I recently had the chance to drive a pristine 2001 Acura Integra Type-R, which is sort of the forgotten 1990s Japanese sports car. I say it’s "forgotten" because most people remember the Mazda RX-7, and the Acura NSX, and the Toyota Supra Turbo, and the Subaru SVX, and the Nissan 300ZX, and even a few others, but the Integra Type-R is rarely mentioned in the "1990s Japanese sports car" discussion.
Part of the reason for this may relate to the fact that the so-called "ITR" came out at the end of this Japanese sports car craze, for the 1997 model year, when all the other Japanese sports cars were dying down. By that time, for instance, the Supra, SVX, and 300ZX were winding down, and the Mitsubishi 3000GT was just a few years away from cancellation. The ITR is also likely not helped by the fact that it was based on a regular ol’ Acura hatchback, the Integra, so most people probably don’t think of it as a "sports car" like the Supra and others.
But the ITR is indeed a sports car, and the example I drove proved this. The one I drove was an absolutely perfect Phoenix Yellow example with less than 40,000 miles on the odometer and no modifications, meaning it gave me a good taste of how the car actually would’ve driven nearly 20 years ago. And I have to admit, despite the ITR’s "forgotten" status, it was a pleasant surprise.
Before I explain what I mean, a brief overview. The Integra Type-R was, indeed, based on the Acura Integra, but it had some big improvements: removed components for lighter weight, added chassis stiffness, better suspension, a big wing, and, most importantly, the famed "B18C5" engine, which brought power to 195 horses, up from the standard Integra’s 140 (and the sporty GS-R model’s 170). The result was the only "Type-R" model Honda ever sold in the United States, until the Civic Type R debuted last year.
All of this seemed very impressive on paper, but I wanted to check out the Integra Type-R in person — but the challenge was finding one. Throughout the late 1990s and early 2000s, the Integra Type-R was famous in the street-racing world for its engine and other parts, and many were stolen and stripped for their valuable components. Many others were modified so heavily they’re basically indistinguishable from the original experience, so finding a stock one was a challenge.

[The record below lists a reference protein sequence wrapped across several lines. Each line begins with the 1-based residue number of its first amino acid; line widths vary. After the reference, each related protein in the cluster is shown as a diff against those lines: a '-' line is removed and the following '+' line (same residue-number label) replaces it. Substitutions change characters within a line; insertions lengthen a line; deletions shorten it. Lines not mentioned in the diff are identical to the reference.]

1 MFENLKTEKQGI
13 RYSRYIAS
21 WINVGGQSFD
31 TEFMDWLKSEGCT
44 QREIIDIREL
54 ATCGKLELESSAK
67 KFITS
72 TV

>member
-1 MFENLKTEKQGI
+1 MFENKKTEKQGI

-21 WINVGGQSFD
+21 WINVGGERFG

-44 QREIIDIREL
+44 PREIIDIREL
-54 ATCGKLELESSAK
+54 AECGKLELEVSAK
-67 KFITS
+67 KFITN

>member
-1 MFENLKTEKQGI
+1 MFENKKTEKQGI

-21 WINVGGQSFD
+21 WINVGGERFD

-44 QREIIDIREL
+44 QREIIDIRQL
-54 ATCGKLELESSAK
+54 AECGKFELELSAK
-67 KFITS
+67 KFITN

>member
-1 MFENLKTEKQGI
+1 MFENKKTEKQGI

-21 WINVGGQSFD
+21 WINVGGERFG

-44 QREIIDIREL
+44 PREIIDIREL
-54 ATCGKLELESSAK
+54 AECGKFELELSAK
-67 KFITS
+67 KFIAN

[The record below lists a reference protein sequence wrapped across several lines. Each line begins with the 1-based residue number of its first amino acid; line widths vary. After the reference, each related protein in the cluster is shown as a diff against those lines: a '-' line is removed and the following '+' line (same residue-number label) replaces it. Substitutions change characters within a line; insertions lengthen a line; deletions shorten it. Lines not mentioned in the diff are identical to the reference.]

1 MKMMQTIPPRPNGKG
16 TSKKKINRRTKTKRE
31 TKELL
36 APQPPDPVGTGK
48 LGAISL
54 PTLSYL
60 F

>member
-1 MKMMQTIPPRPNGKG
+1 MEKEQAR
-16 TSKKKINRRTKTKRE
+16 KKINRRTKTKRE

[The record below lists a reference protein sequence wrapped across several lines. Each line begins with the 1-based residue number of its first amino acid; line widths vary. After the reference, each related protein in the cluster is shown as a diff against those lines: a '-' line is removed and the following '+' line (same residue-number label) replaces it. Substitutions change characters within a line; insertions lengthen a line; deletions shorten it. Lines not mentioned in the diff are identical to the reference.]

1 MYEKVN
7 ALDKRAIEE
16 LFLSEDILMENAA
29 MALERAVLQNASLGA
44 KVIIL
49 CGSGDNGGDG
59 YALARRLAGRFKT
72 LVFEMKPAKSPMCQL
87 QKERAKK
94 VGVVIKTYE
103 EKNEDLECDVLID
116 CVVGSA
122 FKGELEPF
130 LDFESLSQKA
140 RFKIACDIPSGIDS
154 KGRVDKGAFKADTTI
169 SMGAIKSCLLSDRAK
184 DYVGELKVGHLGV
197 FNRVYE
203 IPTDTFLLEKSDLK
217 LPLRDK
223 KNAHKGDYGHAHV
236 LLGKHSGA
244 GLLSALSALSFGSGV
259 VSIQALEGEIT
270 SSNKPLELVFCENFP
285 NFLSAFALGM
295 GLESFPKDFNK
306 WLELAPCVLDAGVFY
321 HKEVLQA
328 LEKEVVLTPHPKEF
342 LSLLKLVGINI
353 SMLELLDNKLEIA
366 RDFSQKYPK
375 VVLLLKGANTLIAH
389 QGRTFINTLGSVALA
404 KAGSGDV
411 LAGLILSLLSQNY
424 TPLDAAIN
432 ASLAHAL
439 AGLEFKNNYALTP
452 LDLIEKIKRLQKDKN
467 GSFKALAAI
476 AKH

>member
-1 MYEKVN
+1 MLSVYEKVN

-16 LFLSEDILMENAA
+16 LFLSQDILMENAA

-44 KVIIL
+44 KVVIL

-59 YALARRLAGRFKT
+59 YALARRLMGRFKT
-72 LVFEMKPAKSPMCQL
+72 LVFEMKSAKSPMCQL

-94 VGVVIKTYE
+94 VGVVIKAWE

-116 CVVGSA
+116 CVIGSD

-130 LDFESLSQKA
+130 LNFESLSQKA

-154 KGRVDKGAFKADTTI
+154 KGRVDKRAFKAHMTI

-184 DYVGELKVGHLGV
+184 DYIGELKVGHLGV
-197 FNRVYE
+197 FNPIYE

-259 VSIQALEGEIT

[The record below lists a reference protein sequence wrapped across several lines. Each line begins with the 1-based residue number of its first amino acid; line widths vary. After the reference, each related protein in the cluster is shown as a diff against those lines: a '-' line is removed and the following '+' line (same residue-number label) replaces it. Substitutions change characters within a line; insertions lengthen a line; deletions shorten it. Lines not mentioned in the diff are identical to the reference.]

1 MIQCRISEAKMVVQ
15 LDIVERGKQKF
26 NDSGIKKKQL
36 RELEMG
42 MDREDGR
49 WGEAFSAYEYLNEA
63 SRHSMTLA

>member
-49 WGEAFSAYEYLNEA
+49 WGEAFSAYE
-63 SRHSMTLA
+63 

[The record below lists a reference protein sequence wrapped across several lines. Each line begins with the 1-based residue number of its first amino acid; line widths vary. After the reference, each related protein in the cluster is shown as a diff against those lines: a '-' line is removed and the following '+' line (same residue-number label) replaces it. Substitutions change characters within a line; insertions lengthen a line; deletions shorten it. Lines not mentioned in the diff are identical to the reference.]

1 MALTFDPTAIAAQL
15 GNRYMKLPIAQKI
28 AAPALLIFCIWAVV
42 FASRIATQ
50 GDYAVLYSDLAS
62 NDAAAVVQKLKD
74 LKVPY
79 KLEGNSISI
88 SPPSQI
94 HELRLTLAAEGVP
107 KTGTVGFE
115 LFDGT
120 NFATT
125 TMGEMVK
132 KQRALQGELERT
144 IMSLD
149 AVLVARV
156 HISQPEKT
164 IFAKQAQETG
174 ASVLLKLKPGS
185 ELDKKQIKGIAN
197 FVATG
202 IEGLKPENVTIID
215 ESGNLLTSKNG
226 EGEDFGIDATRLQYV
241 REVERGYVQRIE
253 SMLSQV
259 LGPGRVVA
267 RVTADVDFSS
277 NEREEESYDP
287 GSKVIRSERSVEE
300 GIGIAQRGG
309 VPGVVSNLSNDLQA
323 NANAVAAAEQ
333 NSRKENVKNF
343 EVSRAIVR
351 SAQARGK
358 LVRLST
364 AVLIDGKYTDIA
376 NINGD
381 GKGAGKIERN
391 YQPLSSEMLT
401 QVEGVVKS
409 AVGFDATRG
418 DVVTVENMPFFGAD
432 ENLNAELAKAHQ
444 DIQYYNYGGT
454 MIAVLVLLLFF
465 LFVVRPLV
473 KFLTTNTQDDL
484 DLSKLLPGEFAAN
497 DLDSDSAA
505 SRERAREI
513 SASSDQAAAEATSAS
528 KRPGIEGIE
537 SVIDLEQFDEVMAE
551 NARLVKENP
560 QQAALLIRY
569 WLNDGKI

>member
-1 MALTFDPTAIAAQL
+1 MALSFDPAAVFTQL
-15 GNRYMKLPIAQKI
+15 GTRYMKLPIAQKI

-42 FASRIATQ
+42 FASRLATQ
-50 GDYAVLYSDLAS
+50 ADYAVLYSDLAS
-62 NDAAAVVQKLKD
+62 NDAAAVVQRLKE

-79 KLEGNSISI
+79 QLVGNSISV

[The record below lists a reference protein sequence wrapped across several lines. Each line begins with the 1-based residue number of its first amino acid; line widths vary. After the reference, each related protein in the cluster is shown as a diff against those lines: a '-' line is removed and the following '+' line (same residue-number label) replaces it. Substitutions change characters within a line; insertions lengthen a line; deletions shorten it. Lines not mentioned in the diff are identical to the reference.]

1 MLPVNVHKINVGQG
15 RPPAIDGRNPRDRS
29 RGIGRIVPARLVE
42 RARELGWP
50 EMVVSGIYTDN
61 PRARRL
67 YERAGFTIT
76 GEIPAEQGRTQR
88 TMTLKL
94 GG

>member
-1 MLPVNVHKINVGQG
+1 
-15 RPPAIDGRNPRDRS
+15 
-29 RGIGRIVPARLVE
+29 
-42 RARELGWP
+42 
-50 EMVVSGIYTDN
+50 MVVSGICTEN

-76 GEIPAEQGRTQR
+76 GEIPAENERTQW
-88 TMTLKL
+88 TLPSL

But, eventually, I did find a stock one, courtesy of a viewer in New Jersey, and I spent the day filming its interesting quirks and driving it. And here’s what I realized: although the ITR isn’t quite "modern car cool," it was pretty exciting for 2001. And it’s still a thrill to drive.
I’ll start with acceleration. The ITR doesn’t feel especially quick below 3,000 RPM, but it starts to liven up pretty considerably at that level and beyond, with redline coming at an almost absurd 8,500 RPM — by which point things are moving pretty quickly and, more obviously, pretty loudly. The ITR Isn’t an especially uncomfortable car, as I found it to be fairly forgiving in normal driving — but when you really punch it, removed sound deadening components (for "weight savings") really allow you to hear the engine. And I don’t mean the exhaust, I mean the engine, which really makes a racket on the other side of the firewall. Anyway, if you keep the car in the power band, it moves relatively fast, though I think the noise and low feeling makes it seem quicker than it is.
More impressive than the acceleration, however, is the handling. The Integra Type-R weighs something like 2,600 pounds, meaning it’s just not all that much car to throw around — and throw it around you can, with responsive steering allowing you to change directions very quickly. It’s sporty, it’s fun, it’s exciting, and …
… and the Honda S2000 is just better. The S2000 is faster, it’s more fun to drive, it’s more exciting, and the handling is several rungs above where the Type-R sits. More importantly, the S2000 is now about the same money as the Integra Type-R, as the ITR market has shot up in recent years. Why is the ITR becoming valuable, you might ask, when the S2000 is better? Because the Type-R has that special quality of a limited-edition car, the rarity that also preserves the prices of the BMW 1 Series M, and the North American Specification Land Rover Defender, and the Cadillac CTS-V Wagon. It isn’t the fastest car, no, nor the sportiest, especially by modern standards — but it’s both fast and sporty. And, most importantly, it’s unique. Especially if it hasn’t been stolen.
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